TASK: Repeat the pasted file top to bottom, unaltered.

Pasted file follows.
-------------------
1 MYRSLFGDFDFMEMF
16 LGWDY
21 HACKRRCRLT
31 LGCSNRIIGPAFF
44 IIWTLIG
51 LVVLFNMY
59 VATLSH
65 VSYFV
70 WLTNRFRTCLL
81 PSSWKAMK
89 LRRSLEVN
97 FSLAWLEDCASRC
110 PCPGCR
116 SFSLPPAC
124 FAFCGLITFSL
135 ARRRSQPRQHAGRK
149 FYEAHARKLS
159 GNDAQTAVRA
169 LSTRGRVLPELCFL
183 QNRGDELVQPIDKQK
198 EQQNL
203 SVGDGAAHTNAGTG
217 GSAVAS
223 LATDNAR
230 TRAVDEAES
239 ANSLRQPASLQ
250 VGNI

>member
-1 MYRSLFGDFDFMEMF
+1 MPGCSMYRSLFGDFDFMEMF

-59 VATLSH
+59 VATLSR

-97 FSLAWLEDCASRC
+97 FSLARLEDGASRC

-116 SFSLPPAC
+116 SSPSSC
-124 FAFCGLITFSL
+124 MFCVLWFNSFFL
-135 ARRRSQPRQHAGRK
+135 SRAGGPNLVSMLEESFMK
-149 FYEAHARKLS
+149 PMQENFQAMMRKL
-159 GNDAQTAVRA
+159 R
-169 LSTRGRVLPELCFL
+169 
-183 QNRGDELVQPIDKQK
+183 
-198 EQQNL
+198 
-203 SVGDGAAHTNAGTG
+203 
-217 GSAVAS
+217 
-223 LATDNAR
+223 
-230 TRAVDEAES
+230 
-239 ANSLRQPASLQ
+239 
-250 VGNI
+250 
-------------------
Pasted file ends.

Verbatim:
1 MYRSLFGDFDFMEMF
16 LGWDY
21 HACKRRCRLT
31 LGCSNRIIGPAFF
44 IIWTLIG
51 LVVLFNMY
59 VATLSH
65 VSYFV
70 WLTNRFRTCLL
81 PSSWKAMK
89 LRRSLEVN
97 FSLAWLEDCASRC
110 PCPGCR
116 SFSLPPAC
124 FAFCGLITFSL
135 ARRRSQPRQHAGRK
149 FYEAHARKLS
159 GNDAQTAVRA
169 LSTRGRVLPELCFL
183 QNRGDELVQPIDKQK
198 EQQNL
203 SVGDGAAHTNAGTG
217 GSAVAS
223 LATDNAR
230 TRAVDEAES
239 ANSLRQPASLQ
250 VGNI

>member
-1 MYRSLFGDFDFMEMF
+1 MPGCSMYRSLFGDFDFMEMF

-59 VATLSH
+59 VATLSR

-97 FSLAWLEDCASRC
+97 FSLARLEDGASRC

-116 SFSLPPAC
+116 SSPSSC
-124 FAFCGLITFSL
+124 MFCVLWFNSFFL
-135 ARRRSQPRQHAGRK
+135 SRAGGPNLVSMLEESFMK
-149 FYEAHARKLS
+149 PMQENFQAMMRKL
-159 GNDAQTAVRA
+159 R
-169 LSTRGRVLPELCFL
+169 
-183 QNRGDELVQPIDKQK
+183 
-198 EQQNL
+198 
-203 SVGDGAAHTNAGTG
+203 
-217 GSAVAS
+217 
-223 LATDNAR
+223 
-230 TRAVDEAES
+230 
-239 ANSLRQPASLQ
+239 
-250 VGNI
+250 